Britain is facing a political crisis after this week’s announcement about the Withdrawal Agreement struck with the 28-member European Union. Two Cabinet ministers and several junior government members have quit the May Cabinet and some of her party MPs have submitted letters of no-confidence. May could face a no-confidence vote if at least 15% of her party lawmakers — meaning 48 MPs — submit letters saying she has lost their support.
According to reports, the party’s influential 1922 Committee is edging closer to the 48-MP mark that is needed to trigger a leadership contest.
But May vowed to fight on for what she believes is the best deal possible. “Politics is a tough business and I’ve been in it for a long time,” she said during an TV interview on Sunday, adding that the next seven days “are going to be critical” for the future of the UK and that she will be travelling to Brussels to meet with EU leaders before an emergency European Council summit on November 25.
Asked whether Graham Brady, Chair of the backbench 1922 Committee, had hit the 48-letter mark from her party MPs needed to trigger a noconfidence vote in her leadership, she replied: “As far as I know, no — it has not.”
“It is not going to make the negotiations any easier and it won’t change the parliamentary arithmetic,” she said.
The 585-page withdrawal agreement deal between London and the EU triggered resignations from the Cabinet including that of her Brexit secretary Dominic Raab.
Writing in The Sunday Times, the former minister launched an attack on May’s handling of the negotiations and called on her to stand up to bullies in the EU.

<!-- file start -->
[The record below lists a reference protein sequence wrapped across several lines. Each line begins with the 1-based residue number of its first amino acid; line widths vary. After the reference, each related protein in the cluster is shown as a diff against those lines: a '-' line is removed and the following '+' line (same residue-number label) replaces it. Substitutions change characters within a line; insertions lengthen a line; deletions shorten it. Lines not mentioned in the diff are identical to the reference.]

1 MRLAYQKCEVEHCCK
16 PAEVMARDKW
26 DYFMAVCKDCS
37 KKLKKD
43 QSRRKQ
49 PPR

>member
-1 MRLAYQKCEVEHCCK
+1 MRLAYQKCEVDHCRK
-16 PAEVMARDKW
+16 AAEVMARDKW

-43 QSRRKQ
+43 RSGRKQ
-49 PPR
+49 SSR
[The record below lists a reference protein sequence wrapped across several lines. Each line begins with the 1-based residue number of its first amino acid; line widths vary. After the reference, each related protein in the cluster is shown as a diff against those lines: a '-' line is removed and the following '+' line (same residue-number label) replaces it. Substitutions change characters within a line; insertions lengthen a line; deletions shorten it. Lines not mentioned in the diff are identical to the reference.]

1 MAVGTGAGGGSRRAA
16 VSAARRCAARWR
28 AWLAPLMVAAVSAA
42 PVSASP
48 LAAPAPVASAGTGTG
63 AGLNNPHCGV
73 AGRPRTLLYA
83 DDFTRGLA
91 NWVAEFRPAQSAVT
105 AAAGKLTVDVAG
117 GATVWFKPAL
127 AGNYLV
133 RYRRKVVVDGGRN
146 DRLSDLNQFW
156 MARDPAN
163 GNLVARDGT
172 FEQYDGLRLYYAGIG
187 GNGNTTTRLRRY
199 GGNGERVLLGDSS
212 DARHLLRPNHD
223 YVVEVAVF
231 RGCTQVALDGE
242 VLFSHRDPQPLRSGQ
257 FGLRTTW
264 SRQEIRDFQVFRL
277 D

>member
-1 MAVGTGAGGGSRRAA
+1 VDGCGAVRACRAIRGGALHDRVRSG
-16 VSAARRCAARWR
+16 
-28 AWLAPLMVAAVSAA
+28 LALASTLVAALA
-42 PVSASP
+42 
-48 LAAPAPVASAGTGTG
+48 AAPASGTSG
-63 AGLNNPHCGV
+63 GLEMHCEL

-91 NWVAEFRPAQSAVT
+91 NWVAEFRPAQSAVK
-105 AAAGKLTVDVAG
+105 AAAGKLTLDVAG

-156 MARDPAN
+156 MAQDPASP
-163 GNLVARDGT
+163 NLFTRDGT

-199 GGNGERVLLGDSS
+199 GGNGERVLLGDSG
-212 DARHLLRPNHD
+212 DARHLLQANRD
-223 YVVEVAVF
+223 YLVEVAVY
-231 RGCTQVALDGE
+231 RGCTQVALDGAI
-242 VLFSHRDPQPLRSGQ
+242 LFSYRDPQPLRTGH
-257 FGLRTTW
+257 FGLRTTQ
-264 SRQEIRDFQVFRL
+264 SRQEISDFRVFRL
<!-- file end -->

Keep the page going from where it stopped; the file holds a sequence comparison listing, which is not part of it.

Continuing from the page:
“If we cannot close this deal on reasonable terms, we need to be very honest with the country that we will not be bribed and blackmailed or bullied and we will walk away,” wrote Raab, who is seen as one of the contenders for the post of PM if May is ousted. “I think there is one thing that is missing and that is political will and resolve. I am not sure that message has ever landed,” he said.
Steve Baker, another former minister in the department for exiting the EU who had resigned earlier, is reportedly coordinating the latest coup against May and claims that more than 50 MPs are ready with no-confidence letters, making a contest likely next week. Indian-origin Brexiteer MP, Suella Fernandes Braverman, who quit the Brexit department as a junior minister along with her boss Raab last week, revealed that the draft withdrawal agreement issued by Downing Street contains clauses the two ministers had never previously seen and says the document will be seen for generations as a betrayal.
“It has been forged, not by those who have a political pulse, but by those who are risk-averse, pro-Remain and do not want Brexit to happen,” she wrote in The Sunday Telegraph.